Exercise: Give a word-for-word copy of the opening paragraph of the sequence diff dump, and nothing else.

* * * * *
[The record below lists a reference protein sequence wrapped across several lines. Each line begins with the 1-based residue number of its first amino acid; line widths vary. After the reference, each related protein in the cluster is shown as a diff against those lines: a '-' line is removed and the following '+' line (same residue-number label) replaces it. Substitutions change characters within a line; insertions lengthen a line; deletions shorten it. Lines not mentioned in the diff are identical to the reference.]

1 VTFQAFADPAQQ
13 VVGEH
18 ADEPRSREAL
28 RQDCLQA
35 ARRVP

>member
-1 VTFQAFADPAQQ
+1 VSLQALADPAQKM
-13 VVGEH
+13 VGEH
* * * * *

[The record below lists a reference protein sequence wrapped across several lines. Each line begins with the 1-based residue number of its first amino acid; line widths vary. After the reference, each related protein in the cluster is shown as a diff against those lines: a '-' line is removed and the following '+' line (same residue-number label) replaces it. Substitutions change characters within a line; insertions lengthen a line; deletions shorten it. Lines not mentioned in the diff are identical to the reference.]